how peace in the moment can make peace in the world
Practical peace is a way of understanding the world, along with some habits and practices that I have found to be helpful in acting out that understanding.
For me, peace is not an ideal, nor is it about a future perfection. I don’t think of it as an abstract, as abstracts so easily turn into absolutes and become dogmatic hammers. Peace is about here and now, this moment in this messy world. Most simply, peace is turning toward the open-hearted and open-minded possibility in every moment and situation of our lives.
I arrived at my practices of peace out of a longing to be at peace within myself in the midst of turbulence—peace in the moment. At the same time I see the suffering wrought by dominance, globalization, environmental danger. I want to take part in the great changes our world is undergoing without repeating the patterns of my pas—peace in the world.
If peace is to be useful at all, it cannot be wimpy. What good is a peace deserts me when somebody cuts me off in line somewhere, or when somebody steals my car, or even when somebody flies a plane into the tallest building in our land? So peace cannot be a thing to use only when it is convenient, or until it doesn’t seem possible any more.
Practicing peace requires intentionally training the mind and the body so that the open hearted and creative response is available when I need it most. I say “the mind and the body”, but in fact there is no separation between training the body and training the mind. Our minds emerge from our bodies—our evolved, surviving, thriving, living on this earth bodies. The body and the mind have been engaged in a continual conversation throughout our evolution from the tiniest organisms that adapted their actions to incoming sensory data, all the way up to our astonishing capacity for abstract thought. Everything we think, plan, and do comes first through the body.
The mind takes incoming data from our senses and from the body’s internal communications systems. It adds the mental models we have been taught as well as all the ones we have constructed, most of which we may not even be aware of. It delivers the thought, “I want that,” or “I want to get away from that,” or “There is not enough, and I will have to fight to get enough to stay alive.”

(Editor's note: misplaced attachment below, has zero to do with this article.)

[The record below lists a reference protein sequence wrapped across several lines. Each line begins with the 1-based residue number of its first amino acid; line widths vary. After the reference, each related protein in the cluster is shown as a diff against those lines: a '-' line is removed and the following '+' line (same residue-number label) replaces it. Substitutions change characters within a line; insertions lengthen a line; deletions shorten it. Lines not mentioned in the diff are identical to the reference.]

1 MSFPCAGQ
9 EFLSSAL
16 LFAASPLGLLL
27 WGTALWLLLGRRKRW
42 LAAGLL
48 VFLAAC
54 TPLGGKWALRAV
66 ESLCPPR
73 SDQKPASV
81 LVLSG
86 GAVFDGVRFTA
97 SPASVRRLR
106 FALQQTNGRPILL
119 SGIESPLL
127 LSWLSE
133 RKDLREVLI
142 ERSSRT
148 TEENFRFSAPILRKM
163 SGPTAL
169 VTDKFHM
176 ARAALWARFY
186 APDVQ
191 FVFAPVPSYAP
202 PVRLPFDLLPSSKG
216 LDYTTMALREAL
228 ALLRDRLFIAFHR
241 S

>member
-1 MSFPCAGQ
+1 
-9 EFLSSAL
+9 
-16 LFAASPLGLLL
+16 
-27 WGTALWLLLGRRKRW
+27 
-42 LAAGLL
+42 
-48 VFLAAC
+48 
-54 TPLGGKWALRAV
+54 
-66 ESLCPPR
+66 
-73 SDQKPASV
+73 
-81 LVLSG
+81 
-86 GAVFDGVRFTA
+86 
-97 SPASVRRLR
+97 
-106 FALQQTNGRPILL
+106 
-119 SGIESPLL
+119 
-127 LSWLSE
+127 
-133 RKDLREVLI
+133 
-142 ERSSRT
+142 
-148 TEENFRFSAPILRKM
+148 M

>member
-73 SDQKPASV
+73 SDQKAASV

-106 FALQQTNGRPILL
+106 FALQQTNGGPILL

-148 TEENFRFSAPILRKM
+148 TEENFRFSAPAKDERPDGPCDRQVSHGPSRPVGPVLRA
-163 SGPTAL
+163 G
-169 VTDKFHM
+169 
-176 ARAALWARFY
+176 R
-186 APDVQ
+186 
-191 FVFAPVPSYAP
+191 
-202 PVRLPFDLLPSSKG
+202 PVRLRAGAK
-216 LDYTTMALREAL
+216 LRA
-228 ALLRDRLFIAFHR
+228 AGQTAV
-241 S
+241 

Practicing peace takes training, intention, teachers, traditions, creativity, and continuous practice—the same as what a baseball pitcher or a concert pianist needs in order to perform at their best capacity.
Although some of theses practices are taught as parts of various systems, they did not come to me that way. Instead, for each practice, I had a need, an opening. I stumbled across a teacher or a text, or saw someone exhibiting the quality I yearned for. I leaped across a chasm of unknowing to try it out for myself. I acted “as if” and then noted what happened next for me and for others I saw practicing it. If it worked, I adopted it and found ways to make it part of my everyday life.
I matched the logic of the teachings I encountered to my understanding of how the world works. Not that it had to match my scientific, nature-mystic world view literally. Rather, I had to be able to understand it as another metaphorical expression of my understanding of the natural forces that we are embedded in. Many times, the story behind a practice didn’t seem to fit what I thought I knew, yet I saw it and experienced its power. I found that I had to trust my own lived experience and expand my previous model of the world to take it in.
I learned from Buddhist texts and Christian hymns, from a Muslim preacher and Jewish ritual traditions, from the indigenous and the postmodern, from rhododendron flowers that spoke and from ancient tales. My teachers were monks, nuns, science texts, therapists, strangers, old friends, old enemies, the flow of water over rock. I came to respect the many rivers of teaching that lead to the flexible, creative outcome that Karen Armstrong has called practical compassion.
The practices I use are mindfulness and compassion as the foundation training of the mind-body; surrender and non-judgment as a way to use that training to achieve equanimity; and engage and nonenmity to take these skills out into the world
I have learned that, to the extent that I integrate these practices into my actions, I suffer less, my actions cause less suffering, and I can see more clearly how to address systems that cause suffering in the world.
II. Peace in the Moment
III. Peace in the World
About Katherine Power
I didn’t set out to be a terrorist. As a student activist, I moved from protesting the war in Viet Nam to waging guerrilla war to overthrow the government….